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The future of water: From your toilet to your tap and back again

The reality is many of us look at water like we do a takeaway container.

Water bursts from a brass spout with violent urgency. It foams through the tap angrily and on to a sprawling field. The stream fans out, forming veins that meet swampy arteries carved by footpaths in the grass.

After some time, a mother bearing a baby on her back approaches, swinging a plastic bucket. A bit later, three children holding empty Coke bottles wobble towards the tap across a wooden plank placed over the constantly churned earth.

Users make short trips to fill their canisters at the place where the valley creases like a frown. But apart from these visitors, the tap rages on alone. Unprovoked and unappeased, it spouts forth.

This tap is the Finetown informal settlement’s sole source for drinking, cooking, cleaning and washing. There’s no water in their homes, but it runs rampant and unchecked through their community.

About 40km away, water expert Mike Muller has finally emerged from a long day of meetings with representatives from the City of Joburg, surrounding municipalities, Sasol and Eskom. The reason: to plan how to “drought-proof” a system that provides water for more than 13-million people in four provinces.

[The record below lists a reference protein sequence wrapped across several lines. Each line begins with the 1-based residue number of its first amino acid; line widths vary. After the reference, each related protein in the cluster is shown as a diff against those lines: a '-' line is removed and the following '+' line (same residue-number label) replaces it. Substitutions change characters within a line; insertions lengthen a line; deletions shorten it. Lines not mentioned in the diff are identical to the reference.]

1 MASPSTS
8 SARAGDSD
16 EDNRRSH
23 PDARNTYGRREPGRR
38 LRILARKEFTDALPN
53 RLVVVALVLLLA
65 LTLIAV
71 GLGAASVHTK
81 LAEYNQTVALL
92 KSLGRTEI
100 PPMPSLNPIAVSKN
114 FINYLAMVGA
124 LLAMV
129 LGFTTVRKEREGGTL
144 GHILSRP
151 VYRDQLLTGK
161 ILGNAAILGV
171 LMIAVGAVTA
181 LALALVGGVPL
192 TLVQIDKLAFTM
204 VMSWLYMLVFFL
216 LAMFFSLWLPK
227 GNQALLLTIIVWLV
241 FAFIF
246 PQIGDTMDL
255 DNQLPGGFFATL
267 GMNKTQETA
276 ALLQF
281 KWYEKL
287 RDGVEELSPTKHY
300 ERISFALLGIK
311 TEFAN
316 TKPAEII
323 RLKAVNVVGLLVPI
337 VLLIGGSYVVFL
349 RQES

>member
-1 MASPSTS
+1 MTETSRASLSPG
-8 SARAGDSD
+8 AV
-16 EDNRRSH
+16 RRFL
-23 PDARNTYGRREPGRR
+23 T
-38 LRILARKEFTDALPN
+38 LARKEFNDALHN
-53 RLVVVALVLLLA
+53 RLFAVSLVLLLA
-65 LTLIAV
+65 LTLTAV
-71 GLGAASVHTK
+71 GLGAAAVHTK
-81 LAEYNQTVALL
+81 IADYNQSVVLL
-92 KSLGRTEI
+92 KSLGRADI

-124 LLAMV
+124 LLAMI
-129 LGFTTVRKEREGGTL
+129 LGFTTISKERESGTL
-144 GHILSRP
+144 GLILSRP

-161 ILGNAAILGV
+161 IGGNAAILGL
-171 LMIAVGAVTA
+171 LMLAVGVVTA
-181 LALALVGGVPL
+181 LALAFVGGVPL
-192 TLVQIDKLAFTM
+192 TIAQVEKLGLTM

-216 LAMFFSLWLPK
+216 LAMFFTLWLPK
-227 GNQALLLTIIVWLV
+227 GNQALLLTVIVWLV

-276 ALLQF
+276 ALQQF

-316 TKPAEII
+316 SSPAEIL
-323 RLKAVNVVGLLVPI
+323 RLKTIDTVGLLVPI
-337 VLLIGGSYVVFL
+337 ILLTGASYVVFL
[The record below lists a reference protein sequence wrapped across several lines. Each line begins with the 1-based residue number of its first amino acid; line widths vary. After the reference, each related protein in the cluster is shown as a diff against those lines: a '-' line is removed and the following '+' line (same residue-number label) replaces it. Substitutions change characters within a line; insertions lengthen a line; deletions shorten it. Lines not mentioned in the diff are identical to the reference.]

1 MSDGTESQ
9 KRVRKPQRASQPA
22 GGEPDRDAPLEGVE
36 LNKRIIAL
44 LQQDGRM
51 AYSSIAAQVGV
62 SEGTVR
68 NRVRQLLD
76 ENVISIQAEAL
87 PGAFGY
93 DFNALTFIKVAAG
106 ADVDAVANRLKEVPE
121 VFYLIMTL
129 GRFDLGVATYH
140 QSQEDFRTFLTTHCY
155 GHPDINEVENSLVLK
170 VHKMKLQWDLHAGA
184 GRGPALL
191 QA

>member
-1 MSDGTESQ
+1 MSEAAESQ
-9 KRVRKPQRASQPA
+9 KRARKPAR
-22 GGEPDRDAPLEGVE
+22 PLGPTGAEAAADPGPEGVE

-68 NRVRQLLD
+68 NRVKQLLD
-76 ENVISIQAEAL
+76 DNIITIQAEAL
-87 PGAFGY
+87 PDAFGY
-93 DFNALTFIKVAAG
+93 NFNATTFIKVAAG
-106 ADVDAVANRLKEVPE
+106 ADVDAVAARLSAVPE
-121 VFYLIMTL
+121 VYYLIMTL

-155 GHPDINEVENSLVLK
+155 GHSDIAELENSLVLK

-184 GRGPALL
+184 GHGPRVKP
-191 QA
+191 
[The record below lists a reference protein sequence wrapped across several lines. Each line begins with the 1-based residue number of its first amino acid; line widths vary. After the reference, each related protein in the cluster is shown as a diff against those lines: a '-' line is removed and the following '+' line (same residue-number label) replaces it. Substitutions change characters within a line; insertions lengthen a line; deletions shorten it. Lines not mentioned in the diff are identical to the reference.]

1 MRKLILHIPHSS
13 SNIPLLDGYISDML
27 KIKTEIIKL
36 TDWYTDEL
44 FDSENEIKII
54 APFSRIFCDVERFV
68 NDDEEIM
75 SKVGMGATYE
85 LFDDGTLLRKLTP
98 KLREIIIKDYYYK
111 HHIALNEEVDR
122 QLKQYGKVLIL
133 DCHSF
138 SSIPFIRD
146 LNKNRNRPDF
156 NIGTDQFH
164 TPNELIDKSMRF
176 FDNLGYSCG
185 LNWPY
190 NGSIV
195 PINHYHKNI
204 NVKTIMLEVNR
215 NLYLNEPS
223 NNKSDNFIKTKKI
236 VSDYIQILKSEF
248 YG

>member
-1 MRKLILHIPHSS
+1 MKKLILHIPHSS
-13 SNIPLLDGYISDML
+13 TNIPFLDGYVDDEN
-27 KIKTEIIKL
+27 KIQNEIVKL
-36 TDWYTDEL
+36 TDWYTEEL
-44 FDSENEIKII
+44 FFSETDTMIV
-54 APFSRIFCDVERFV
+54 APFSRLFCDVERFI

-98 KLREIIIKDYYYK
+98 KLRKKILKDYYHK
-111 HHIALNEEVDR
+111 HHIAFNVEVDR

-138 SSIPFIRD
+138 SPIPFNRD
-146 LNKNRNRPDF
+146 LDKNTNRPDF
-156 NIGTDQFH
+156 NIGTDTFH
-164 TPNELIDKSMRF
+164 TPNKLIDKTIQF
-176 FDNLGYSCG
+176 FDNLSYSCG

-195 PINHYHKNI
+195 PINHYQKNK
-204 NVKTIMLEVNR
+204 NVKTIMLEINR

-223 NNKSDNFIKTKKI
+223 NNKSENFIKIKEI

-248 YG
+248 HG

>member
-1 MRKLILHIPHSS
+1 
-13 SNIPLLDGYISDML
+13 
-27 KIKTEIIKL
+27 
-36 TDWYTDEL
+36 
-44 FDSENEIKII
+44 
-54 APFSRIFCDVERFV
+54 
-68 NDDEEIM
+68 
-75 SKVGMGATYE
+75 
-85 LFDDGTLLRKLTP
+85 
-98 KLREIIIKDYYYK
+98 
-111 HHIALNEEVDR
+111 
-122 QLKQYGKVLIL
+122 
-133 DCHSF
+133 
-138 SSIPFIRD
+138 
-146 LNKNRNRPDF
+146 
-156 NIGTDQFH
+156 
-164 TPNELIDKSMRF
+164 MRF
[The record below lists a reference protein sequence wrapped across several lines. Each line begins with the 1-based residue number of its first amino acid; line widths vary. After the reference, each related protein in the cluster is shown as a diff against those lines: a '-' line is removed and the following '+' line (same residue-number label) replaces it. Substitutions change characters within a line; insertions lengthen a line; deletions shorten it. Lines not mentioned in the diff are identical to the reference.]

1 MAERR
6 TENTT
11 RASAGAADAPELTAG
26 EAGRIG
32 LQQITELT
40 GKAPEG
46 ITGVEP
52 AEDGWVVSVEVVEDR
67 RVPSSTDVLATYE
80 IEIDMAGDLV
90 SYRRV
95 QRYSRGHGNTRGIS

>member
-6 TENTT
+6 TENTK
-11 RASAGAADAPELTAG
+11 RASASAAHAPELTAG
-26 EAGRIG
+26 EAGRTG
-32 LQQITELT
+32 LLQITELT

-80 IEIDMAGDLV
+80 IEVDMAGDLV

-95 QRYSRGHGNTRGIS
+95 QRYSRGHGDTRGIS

Fed by the Vaal Dam about 60km south of Johannesburg, the waterways that comprise the Vaal catchment area supply water to Gauteng, Mpumalanga, the Free State and North West, according to the utility company Rand Water’s website. Its waters nourish farmlands and villages and also power the industry that makes Gauteng the economic powerhouse that it is.

“What we’re talking about at the moment is just making sure there’s enough water to provide to all the different people and interests who use it — whether it’s farmers, poor households, rich households or government offices,” says Muller, who is a visiting adjunct professor at the University of the Witwatersrand.

But the dam and the rivers that feed it are already under strain and can no longer fill an ever-growing need. The Lesotho Highlands Water Project, in which South Africa buys water from the land-locked country, is just one of the ways South Africa is trying to supplement the catchment’s supplies, according to the department of water and sanitation.

More strain is yet to come as the planet continues to warm. South Africa’s annual average temperature has increased by almost twice the global average in the past five decades, a 2014 article published in the online Wiley Interdisciplinary Reviews: Climate Change reveals. And as the country gets hotter, it is also likely to fall prey to more extreme and unpredictable weather, including severe droughts more frequently.

“It’s very difficult to say what we can expect over a timescale of a decade. But over say 40 or 50 years, we do expect the climate to get likely drier than what we have now,” University of Cape Town hydrologist Piotr Wolski, whose work focuses on tracking rainfall patterns, explains. “Droughts of this magnitude will be more frequent. They won’t be once in 300 years; they’ll be once in, say, eight years.”